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Want to be the first to get The Institute’s headlines as soon as they are published? Here's a look at the basics, answers to some common questions about RSS feeds, and information on how to signup for The Institute’s news feeds.
"What is RSS?"
RSS stands for Really Simple Syndication. An RSS feed is a website's syndicated news feed to which you subscribe using an RSS or news reader.
"What is an RSS feed?"
An RSS feed (also known as an XML or news feed) is a listing of a website's content. It is updated whenever new content is published to the site. News readers "subscribe" to the feeds, automatically downloading lists of stories at a user-specified interval, and presenting them in the news reader.
A news feed might contain a list of story headlines, a list of excerpts from the stories, or a list containing each story from the website (The Institute's news feeds contain article headlines). All news feeds have a link back to the website, so if a headline catches your eye, click on the link for that article to go directly to it on The Institute website.
RSS feeds are syndicated content. Syndication refers to the process that occurs when a publisher provides content in a form that can be consumed by software (like an RSS reader).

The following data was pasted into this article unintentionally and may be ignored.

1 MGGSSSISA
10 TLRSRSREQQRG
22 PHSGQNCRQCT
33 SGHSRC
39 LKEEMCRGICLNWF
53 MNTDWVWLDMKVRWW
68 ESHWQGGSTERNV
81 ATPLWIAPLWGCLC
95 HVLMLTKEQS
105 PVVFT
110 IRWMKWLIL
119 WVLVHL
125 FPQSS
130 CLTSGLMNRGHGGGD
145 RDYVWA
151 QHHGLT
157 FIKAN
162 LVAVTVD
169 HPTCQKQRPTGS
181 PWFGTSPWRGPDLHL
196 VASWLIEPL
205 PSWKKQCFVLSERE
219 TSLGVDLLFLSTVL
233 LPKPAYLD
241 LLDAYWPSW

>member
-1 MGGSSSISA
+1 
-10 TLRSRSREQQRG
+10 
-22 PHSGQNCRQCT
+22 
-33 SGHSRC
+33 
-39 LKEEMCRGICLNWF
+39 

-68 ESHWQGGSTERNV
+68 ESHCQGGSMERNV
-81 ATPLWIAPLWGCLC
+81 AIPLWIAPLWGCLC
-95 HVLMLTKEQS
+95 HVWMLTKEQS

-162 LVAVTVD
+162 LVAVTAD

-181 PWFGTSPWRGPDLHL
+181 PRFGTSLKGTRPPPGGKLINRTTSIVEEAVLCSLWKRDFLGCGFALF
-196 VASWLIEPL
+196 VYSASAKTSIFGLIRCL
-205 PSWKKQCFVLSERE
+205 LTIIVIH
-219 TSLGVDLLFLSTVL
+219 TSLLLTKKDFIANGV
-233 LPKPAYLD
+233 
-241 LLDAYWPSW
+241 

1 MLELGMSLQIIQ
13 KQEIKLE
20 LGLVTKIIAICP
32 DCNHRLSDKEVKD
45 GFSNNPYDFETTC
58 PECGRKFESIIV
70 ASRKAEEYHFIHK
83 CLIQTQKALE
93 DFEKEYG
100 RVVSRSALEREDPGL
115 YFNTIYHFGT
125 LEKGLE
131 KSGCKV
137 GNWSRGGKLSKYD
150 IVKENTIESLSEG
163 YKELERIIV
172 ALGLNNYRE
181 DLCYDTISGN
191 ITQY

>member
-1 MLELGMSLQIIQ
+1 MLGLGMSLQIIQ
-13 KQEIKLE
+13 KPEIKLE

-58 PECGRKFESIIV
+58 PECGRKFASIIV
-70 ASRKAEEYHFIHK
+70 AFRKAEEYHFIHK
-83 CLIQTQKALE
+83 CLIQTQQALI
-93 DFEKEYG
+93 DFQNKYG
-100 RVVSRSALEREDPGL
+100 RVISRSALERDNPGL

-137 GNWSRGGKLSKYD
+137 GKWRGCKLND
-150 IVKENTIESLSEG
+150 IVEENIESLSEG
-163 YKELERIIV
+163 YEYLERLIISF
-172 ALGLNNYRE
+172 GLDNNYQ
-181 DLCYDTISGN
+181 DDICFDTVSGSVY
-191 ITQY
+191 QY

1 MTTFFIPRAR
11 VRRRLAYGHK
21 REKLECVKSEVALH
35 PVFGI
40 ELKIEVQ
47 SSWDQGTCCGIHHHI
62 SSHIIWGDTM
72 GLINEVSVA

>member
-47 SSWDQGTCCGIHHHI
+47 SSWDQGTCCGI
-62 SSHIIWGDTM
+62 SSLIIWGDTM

The concept is similar to email: your buddy Bob (the publisher) writes you an email about nanotechnology advances (the content). Your favorite email program (the software) receives the email, and probably alerts you with gentle tune.
With a syndicated The Institute feed, it works like this: The Institute Online (the publisher) publishes a story about the failure of large enterprise software projects (the content). Your favorite RSS reader (the software) sees that The Institute Online has published a new story, and pulls the feed bit into your reader.
"How do I subscribe to The Institute’s RSS feeds?"
You can click on any of the links above, or subscribe from nearly any page in the site. In the address bar of your browser, an RSS logo will appear on any page that has feeds available. By clicking on the icon you'll get a choice of feeds. On a page with comments, for example, you can subscribe to the comment feed to keep abreast of the discussion as it develops.
First, you will need an RSS reader, a piece of software that you use to read your subscribed RSS feeds. It is to RSS feeds what Eudora, Hotmail, and Outlook are to email.
If you visit a lot of websites on daily basis, or read a lot of blogs, a reader can save time because it pulls all your subscribed feeds into one place for easy reading.
Using an RSS reader allows you to visit a website only when you spot an interesting story in your reader. The reader visits your subscribed sites as often as you wish to see if there are updates.
"Where do I subscribe to The Institute's RSS feeds?"
The Institute’s RSS feed is http://feeds.feedburner.com/ieee/the-institute